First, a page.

A few weeks ago, the City of Bismarck announced intentions to construct yet another downtown parking garage, next to the City/County Building. The $7 million garage is expected to have a capacity of about 500 cars. My question is simply… why? There are already a total of 6 parking garages located downtown, 3 of which are city-managed. Not to mention, this proposed garage will be located directly across the street from the Parkade.
On the rarity I go inside either of the two “main” garages there are practically no cars parked inside, sitting practically abandoned. I took the picture above in mid-afternoon during the recent Downtowner’s Street Fair – an event that draws thousands of people to downtown each year. The access to the Parkade was readily open on 6th Street, unaffected by the fair, and yet I found only a very small handful of cars inside. Instead, people were parking several blocks away, crossing busy streets and causing a hassle for traffic.
Parking and traffic have been concerns in downtown for decades, causing numerous problems for the historic district. The Pakade was constructed in the mid-1960s to alleviate some of the issues, and a set of confusing one-ways were enacted in 1973, but the issues continued to escalate. The newest downtown garage was built in 1993, and yet parking remains a problem. Building another 500-car capacity garage is not going to solve downtown’s parking issues; it will sit mostly empty, as the others do, while taking up valuable real estate.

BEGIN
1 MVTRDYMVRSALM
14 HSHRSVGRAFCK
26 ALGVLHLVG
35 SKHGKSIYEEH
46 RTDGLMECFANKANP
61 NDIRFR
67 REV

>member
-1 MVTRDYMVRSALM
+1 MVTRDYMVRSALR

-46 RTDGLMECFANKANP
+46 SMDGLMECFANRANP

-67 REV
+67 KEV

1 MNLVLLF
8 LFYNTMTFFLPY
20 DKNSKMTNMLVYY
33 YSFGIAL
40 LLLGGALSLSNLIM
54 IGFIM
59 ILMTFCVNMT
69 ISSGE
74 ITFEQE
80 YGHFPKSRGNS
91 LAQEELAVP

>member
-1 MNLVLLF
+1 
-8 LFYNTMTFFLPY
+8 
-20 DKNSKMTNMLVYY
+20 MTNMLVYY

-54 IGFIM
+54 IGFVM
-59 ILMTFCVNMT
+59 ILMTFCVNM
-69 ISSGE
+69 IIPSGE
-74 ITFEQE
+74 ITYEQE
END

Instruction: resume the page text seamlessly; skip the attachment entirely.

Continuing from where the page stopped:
Part of why the garages are rarely used is the cost. Granted, the cost for a monthly parking pass is far below the $100+ you’d find in a city like Minneapolis, but a parking pass at the garages is beyond affordability for most who either live or work in downtown Bismarck. Many of the downtown employees only make $8-$9 an hour. Most of the downtown apartments were built long before the automobile was a common way of life, therefore do not have parking lots, and rents tend to be on the lower end for the majority of these units, typically around $400/month.
Here’s my solution: make the parking garages free to park in, even if it’s only for a limited amount of time (say 2 hours). Better yet, give free passes to those who live and work downtown, freeing up street parking for their patrons.
Yes, I do know that it costs hundreds of thousands of dollars each year to maintain the parking garages, and this additional cost would be a big burden on the city. But, on the other hand, downtown Bismarck is notorious for business turnover and building vacancy, often because of the parking issues. We are already taking up large chunks of valuable real estate for parking garages people rarely use. Let’s find a reason for people to use the garages we already have before building another.